ever called them, then move to the tic work 150 years later and they were
studying it, what kind of change would
you hope to inspire in the world?”
prompted Schnell. “Would you want
peace, do you want happiness, do you
want everyone to be able to afford the
next iPhone?”

A girl wrinkled her nose. Silently they
went to work and wrote. Understand-
ing. Unique. Equality. “Now write down
a word you’ve heard that you felt took
away all your power, and made you feel
small and insignificant.”

Ghetto. Crazy. Wannabe.
Then they got to their feet and held
the papers to their chests. Moving
through the room to the music, each
squared off with another participant
who read the word and reacted.
Awkward? Hardly. All the kids par-
ticipated diligently, giving Schnell
their rapt attention. “That was beau-
tiful,” remarked one 10th-grade girl

14 Melbourne Beach 32951 | November 3, 2016 Brevard’s South Beach Newsweekly ™

ARTS & THEATRE

For passionate rock opera, ‘Evita!’ is solid Guild

BY MICHELLE GENZ
Staff Writer

While the rest of the nation counts Kaitlin Ruby and Rob Kenna illegitimate family, leaving Eva and cast in the challenging score: Jacob
down to the election, a Vero theater her siblings to live off the meager earn- Craig of First Presbyterian Church,
group is ratcheting up the fervor factor, PHOTOS BY DENISE RITCHIE ings of her seamstress mother. and Ryan Kasten, formerly of Commu-
rehearsing rallies for a political icon in nity Church.
another era and on another continent. Rob Kenna, who plays Juan Peron, Eva left for Buenos Aires at 15 to be-
also has Riverside in his sights, though gin her radio soap opera career; by 22 Ballroom dance instructor Karren
“Evita!,” the rock opera that chroni- it looks as if it will be next season be- she was a national star. Two years later, Walter, who coaches the dancers for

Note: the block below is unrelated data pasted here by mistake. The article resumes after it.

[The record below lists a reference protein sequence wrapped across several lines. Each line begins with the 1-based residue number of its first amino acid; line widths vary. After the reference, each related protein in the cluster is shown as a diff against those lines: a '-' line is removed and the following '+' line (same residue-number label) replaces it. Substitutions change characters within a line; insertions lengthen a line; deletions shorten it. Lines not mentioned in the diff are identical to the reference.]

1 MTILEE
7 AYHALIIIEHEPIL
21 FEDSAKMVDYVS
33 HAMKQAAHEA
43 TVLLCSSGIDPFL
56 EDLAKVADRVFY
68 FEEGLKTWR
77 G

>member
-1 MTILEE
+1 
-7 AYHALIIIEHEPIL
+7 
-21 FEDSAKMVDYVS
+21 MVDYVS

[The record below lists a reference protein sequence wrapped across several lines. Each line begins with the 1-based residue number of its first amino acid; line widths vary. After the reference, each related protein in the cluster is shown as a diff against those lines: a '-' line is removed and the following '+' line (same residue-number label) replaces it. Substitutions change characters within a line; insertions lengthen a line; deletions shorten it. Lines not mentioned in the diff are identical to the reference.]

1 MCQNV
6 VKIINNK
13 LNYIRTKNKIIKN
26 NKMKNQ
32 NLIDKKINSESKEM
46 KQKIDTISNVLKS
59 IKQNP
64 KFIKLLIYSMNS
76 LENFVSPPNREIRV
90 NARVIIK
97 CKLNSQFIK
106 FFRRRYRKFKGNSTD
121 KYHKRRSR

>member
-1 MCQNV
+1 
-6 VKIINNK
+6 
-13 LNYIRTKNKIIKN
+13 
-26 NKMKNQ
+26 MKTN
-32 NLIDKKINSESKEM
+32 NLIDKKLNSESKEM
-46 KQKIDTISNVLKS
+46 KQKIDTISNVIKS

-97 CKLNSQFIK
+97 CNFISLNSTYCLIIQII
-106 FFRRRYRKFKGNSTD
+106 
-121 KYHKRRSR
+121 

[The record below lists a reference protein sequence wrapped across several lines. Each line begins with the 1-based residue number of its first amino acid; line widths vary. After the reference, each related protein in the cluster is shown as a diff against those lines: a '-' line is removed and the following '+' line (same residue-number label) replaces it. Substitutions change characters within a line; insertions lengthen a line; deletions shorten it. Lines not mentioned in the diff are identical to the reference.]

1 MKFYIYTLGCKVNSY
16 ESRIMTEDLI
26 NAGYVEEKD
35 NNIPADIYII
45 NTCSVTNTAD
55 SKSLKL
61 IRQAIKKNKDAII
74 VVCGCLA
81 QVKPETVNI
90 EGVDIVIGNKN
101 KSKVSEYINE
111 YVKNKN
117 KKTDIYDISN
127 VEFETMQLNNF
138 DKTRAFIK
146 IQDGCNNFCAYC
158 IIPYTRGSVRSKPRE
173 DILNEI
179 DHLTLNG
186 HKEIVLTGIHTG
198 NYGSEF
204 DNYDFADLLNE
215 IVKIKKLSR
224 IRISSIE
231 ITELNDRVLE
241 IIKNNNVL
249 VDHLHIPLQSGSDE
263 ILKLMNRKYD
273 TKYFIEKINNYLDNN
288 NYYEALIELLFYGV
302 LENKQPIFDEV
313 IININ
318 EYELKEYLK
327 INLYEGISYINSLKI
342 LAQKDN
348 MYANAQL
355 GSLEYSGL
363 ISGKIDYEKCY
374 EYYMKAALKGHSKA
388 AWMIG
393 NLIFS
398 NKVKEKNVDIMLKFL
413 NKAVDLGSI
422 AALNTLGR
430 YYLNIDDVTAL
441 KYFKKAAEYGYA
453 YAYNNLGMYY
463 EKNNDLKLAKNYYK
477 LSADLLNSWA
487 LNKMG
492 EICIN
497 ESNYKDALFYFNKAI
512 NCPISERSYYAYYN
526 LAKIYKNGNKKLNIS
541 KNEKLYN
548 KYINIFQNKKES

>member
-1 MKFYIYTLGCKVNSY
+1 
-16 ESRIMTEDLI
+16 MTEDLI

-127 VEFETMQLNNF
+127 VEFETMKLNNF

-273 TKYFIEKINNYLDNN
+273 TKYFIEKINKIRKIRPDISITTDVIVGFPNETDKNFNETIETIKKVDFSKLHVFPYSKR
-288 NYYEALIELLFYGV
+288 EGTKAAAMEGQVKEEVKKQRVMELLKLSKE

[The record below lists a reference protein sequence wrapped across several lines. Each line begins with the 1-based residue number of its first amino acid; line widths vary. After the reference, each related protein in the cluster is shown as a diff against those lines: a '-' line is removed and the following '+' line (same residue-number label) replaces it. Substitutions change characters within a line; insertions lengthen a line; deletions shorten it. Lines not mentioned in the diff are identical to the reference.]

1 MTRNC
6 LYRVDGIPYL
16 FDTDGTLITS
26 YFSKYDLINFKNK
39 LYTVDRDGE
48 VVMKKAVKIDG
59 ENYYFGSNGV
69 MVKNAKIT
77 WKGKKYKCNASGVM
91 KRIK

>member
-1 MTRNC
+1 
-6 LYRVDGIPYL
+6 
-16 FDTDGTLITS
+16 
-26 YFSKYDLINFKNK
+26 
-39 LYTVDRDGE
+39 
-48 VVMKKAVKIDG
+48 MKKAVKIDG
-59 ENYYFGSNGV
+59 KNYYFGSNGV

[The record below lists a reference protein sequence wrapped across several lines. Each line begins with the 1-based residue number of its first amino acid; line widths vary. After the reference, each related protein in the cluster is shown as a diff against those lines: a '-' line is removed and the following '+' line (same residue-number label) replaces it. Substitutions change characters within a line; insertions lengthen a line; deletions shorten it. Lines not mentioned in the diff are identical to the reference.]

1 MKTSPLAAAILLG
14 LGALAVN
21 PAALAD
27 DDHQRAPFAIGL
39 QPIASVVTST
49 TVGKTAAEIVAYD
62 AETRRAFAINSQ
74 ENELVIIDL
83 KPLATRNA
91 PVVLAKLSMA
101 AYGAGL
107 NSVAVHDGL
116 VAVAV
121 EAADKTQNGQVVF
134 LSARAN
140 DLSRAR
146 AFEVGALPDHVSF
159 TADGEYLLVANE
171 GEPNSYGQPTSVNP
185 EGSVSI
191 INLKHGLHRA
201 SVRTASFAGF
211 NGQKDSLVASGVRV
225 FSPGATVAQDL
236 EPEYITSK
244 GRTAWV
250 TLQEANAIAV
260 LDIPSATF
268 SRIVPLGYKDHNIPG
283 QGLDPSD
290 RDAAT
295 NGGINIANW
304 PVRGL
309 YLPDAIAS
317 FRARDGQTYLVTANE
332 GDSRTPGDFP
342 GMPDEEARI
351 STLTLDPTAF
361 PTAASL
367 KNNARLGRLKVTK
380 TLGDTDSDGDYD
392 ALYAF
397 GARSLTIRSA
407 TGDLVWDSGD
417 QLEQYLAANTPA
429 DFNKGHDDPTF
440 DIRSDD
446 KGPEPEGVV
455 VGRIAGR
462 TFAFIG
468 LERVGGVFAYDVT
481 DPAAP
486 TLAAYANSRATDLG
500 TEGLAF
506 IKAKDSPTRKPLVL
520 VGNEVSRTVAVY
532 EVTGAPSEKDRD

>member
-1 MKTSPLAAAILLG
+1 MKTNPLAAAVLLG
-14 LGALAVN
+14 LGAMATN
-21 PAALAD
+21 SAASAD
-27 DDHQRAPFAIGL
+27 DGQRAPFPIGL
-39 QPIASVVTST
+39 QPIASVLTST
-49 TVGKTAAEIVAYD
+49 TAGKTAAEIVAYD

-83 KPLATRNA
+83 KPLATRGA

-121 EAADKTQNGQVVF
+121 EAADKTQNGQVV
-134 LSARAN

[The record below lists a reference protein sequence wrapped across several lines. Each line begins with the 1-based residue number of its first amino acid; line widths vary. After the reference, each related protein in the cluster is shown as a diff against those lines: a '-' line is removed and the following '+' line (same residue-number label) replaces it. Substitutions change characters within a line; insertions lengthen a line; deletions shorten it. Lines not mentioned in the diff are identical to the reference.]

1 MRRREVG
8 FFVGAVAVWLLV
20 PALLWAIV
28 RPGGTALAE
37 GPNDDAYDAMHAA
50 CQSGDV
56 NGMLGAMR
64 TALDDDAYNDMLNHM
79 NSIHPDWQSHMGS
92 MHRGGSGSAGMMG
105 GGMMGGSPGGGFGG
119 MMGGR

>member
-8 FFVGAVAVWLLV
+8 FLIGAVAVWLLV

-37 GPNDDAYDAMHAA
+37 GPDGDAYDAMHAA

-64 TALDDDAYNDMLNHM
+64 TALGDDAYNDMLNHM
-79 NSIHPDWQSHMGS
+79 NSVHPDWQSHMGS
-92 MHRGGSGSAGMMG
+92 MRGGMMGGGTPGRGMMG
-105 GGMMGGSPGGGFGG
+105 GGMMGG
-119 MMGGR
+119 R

cles the life of Argentina’s beloved Eva fore he has time to audition. Kenna, she became the mistress of Juan Peron Vero’s “Dancing with the Stars” char-
Perón, opens at the Vero Beach The- 54, is a singer/songwriter from Sidney, in 1944. ity knock-off, serves as choreographer.
atre Guild Nov. 10, just two days after Australia, and a former contestant on
the election. Written by Tim Rice and that country’s version of “Star Search.” A charismatic Army colonel with The sets, designed by Wygonik, in-
Andrew Lloyd Webber, the show has a soft spot for fascism, Peron was the clude crowd scenes peopled by scenic
been on the schedule for a year and a Kenna finds inspiration for his role newly named secretary of war as well artist Isabel Garrett’s neutral-hued
half – about as long as Donald Trump in Peron’s dashing 1940s wardrobe, as of labor in the year-old military portraits, applied to life-size wood cut-
has been in the race for president. which ranges from a pinstripe suit to a takeover of the Argentine government. outs. As for the actual cast, its 32 mem-
smoking jacket to a tuxedo. A widower, he was twice Eva’s age – 48. bers are wrangled by stage manager